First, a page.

Born in Uppsala, Sweden, the young Axel Ebring came to Canada seeking his fortune – prospecting, mining and farming in the BC interior before building his first production kiln at Notch Hill, British Columbia in the 1920’s.
Notch Hill is a stop on the Canadian Pacific railroad. When the train stopped to take on water, it gave Axel the chance sell the odd pot or two to travelers heading out west – or back east – one of the reasons why his pots are found right across the country.
After about 10 years at Notch Hill, he moved his operation to Vernon in the Okanagan Valley. It was in Vernon that he produced his pots for the next 20 or so years, working right up to his passing in 1954.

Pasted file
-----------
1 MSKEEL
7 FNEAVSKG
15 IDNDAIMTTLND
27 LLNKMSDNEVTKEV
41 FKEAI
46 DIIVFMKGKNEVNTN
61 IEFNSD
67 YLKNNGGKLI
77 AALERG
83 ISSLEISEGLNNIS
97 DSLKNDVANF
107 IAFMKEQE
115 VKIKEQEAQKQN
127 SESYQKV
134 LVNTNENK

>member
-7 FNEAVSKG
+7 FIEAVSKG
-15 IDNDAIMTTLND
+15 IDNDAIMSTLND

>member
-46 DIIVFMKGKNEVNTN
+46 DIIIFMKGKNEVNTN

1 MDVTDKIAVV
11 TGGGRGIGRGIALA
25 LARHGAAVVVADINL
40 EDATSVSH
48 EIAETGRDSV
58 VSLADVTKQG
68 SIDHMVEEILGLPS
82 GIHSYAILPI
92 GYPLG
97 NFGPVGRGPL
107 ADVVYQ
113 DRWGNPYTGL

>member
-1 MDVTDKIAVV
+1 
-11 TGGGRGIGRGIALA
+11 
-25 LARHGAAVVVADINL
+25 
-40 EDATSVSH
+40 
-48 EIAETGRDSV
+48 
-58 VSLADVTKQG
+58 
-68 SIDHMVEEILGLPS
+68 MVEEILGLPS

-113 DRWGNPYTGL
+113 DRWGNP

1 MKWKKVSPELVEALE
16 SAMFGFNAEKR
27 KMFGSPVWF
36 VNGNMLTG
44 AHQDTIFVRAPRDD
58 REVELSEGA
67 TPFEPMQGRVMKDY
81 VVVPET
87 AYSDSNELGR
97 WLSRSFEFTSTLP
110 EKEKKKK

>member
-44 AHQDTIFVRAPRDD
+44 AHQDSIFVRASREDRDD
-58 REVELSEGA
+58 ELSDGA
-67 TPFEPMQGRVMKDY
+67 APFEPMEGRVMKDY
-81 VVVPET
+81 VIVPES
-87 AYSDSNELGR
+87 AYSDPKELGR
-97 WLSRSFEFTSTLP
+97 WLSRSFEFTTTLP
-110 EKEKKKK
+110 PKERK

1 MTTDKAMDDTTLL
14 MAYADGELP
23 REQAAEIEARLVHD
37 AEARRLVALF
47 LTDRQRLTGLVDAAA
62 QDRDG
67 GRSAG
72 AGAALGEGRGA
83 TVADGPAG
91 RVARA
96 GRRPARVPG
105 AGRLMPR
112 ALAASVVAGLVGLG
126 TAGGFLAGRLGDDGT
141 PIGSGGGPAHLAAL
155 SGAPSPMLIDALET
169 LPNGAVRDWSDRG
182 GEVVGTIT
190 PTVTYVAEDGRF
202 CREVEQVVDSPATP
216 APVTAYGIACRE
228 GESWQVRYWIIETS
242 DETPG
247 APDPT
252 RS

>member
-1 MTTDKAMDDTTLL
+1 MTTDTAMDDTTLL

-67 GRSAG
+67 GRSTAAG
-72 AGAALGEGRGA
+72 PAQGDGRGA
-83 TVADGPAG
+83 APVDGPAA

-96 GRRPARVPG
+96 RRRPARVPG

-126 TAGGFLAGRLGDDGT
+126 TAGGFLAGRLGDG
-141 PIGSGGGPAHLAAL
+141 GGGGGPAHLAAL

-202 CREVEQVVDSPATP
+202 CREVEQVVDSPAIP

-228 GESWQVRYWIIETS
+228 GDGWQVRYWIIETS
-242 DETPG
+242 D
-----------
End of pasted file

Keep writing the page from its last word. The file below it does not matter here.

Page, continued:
My first purchase of Vernon ware were the two mugs in the first row, below. They were picked up at a garage sale sometime in the mid 1970’s when I needed a nice big coffee mug. Of course, they aren’t really coffee mugs but beer tankards – nobody drank huge mugs of coffee back in the 1940’s! Back then, I had no idea who the mysterious Vernon potter was. Some time later that year I ran into the (late) veteran pickers, Ab & May at the Fernwood flea market. Ab was selling a small match holder in the shape of a man’s head and opened up a copy of Bob Kingsmill’s book to show me who “Vernon BC” was. My collection has grown quite a bit from those two beer tankards – scroll down the page! – Larry